Diesel Pusher Motorhome Chassis Comparison


We have a friend that says he can't tell the difference between the way his Buick Century and a BMW drive. Another friend thinks his small Toyota pickup rides really nice. They are nice folks, but they simply don't notice the difference between extremely different vehicles.

Then there are some of us, like myself, that notice significant differences between very similar cars; like between our 1984 Mercedes 300SD and 1984 Mercedes 300CD, even though they have the same chassis and suspension design.  They're even the same color!

Some people have suggested comparing specifications of the different chassis. That only works to a limited extent. Some auto & RV manufacturers are experts at cloning specifications yet the results are dramatically different than the vehicle being copied. How many car makers would have you believe that their compact sporty sedan drives like a BMW 3-Series? All of them! But, none can match the little Bimmer.

The same holds true with motor homes. The manufacturers of less expensive MH's go to a great deal of effort to convince the prospective buyer that their $175,000 DP is virtually the same as a competitor's $250,000 DP.  The truth is that the differences between brands is less than the difference between price points.

Entry-level DP chassis are similar: steel springs, small engines, light GVWR, etc.

Mid-level DP chassis are similar: air bags, air drum brakes, medium-size engines and GVWR.

High-end DP chassis . . . yes, they are similar too: air suspension, side radiator, large engines and heavy GVWR, usually semi-monocoque, disc brakes and tag axles.

What I've noticed that each chassis manufacturer tends to it's own characteristics (think personality) that reflect both the overall design and the sum of the parts. Here's my spin on the players. Partially to avoid Ford/Chevy (or Mercedes/BMW) arguments, I've used all GM brands as an automotive comparison.

Dynomax: A proprietary chassis of Country Coach began in 1998 after Gillig left the RV market. Semi-monocoque, all-welded all-steel construction, including suspension mounting and adjustment, all IFS. A premium chassis with excellent ride & handling.

Freightliner: A dependable chassis with a focus on price, like a Chevrolet. Freightliner got into the RV business in the mid-90's when it purchased Oshkosh. Very popular in the entry level to mid-range DP's. Tends to ride softly and wallow more than the other chassis in its price class.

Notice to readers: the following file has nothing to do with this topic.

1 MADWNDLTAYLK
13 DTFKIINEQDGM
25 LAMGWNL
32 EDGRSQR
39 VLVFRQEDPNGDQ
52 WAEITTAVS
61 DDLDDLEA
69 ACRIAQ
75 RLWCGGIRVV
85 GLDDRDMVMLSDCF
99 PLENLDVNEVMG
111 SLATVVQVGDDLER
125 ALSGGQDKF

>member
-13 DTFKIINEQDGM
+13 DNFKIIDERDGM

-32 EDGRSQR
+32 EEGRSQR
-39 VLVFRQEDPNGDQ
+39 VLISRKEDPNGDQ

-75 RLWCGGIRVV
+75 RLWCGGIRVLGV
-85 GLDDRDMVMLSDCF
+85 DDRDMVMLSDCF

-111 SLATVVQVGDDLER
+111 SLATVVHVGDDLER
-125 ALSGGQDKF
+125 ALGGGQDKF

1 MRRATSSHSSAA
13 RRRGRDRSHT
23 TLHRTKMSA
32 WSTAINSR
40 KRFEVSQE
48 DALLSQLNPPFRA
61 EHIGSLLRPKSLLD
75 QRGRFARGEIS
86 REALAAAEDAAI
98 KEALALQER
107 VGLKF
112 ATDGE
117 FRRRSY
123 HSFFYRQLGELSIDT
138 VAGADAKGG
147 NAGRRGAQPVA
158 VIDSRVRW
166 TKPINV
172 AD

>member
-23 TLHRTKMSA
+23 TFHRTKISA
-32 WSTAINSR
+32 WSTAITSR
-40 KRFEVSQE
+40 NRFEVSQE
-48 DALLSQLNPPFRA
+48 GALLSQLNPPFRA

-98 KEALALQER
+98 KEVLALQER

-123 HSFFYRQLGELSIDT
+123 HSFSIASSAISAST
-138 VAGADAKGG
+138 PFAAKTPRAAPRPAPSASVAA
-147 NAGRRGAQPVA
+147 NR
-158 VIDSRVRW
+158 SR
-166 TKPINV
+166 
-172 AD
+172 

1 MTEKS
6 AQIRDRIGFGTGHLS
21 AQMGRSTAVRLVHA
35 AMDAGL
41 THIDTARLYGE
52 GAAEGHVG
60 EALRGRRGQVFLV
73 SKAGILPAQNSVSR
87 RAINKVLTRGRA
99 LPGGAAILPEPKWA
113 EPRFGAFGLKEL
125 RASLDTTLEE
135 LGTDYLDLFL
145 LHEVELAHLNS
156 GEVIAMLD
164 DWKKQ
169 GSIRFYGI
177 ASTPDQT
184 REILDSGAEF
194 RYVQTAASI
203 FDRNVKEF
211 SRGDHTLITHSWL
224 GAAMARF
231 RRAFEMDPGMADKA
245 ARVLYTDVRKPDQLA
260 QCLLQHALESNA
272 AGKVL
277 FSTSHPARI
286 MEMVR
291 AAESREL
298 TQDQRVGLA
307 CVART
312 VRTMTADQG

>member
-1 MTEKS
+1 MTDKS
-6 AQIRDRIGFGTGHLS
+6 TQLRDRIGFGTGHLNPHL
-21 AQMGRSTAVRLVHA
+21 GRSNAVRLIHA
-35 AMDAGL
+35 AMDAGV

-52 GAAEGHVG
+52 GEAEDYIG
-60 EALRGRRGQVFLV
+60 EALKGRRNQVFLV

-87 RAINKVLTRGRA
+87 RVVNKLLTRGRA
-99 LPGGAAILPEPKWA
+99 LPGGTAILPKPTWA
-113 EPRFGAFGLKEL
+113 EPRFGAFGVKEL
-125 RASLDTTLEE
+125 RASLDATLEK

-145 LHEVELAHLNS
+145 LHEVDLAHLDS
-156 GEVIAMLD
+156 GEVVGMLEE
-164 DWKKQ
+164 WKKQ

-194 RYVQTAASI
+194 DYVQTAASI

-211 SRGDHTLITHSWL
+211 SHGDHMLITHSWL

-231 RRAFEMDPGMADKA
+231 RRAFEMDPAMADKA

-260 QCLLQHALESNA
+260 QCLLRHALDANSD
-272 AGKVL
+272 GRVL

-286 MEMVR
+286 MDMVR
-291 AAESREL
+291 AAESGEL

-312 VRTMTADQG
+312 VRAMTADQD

Gillig: A popular chassis for expensive, high-end DPs (Beaver, Country Coach & Foretravel) until 1997 when they left the RV market to focus on their school busses. Each of these DP makers responded by developing their own proprietary chassis. A very heavy-duty traditional raised-rail chassis with a Cadillac kind of ride and handling.

Magnum: A proprietary chassis brand of Safari. Starting with the Safari line in the mid-90's and migrating up the Beaver line in the late 90's. A wide variety of innovative chassis ranging from lower-middle level to the very high-end Prevost wannabe Beaver Solitaire. The higher end Magnum chassis used on the Beaver Patriots, Marquis & Solitaire were equipped with 8-bag like the Monaco, but with larger air bags for a better ride.

Newell: Proprietary chassis semi-monocoque chassis for very high end Newell DP's.

Peak: A proprietary chassis for Alpine. A relatively new design Huck-bolted raised-rail chassis with rugged features similar to the old Gilligs. Uses heavy-duty 4 wheel hydraulic disc brakes. Touted as a high quality mid-range coach that appears to have hit its target.

Roadmaster: The proprietary chassis brand of Monaco Coach. Purchased from Chrysler Corp in 1984. Makes the widest variety of chassis from entry-level through high-end semi-monocoque DP's. The entry level RSR & RR4R chassis are similar to their entry-level competitors--nothing wrong with them but nothing remarkable. Their mid-range & up chassis are known for their 8 air bag suspension (10 with tag axles), yet their high-end S-Series doesn't have IFS. The widely spaced, but small air bags provide crispest handling as well as the firmest ride of any DP I've driven. I prefer calling the Roadmaster RR8R & up chassis the Pontiacs of MH's. There is no such thing as a 30,000# Porsche!

Spartan: A specialist chassis builder that makes MH & fire engine chassis exclusively. Very good customer support. While they do make an economy chassis, they are more known for their high quality components in the mid-range to high-end DP's. I think of the Spartan as the traditional Buick; well-built with a good compromise of ride and handling.

TravelRide: Foretravel's proprietary semi-monocoque chassis that came after Gillig. Another 8-bag premium chassis with excellent ride & handling characteristics.



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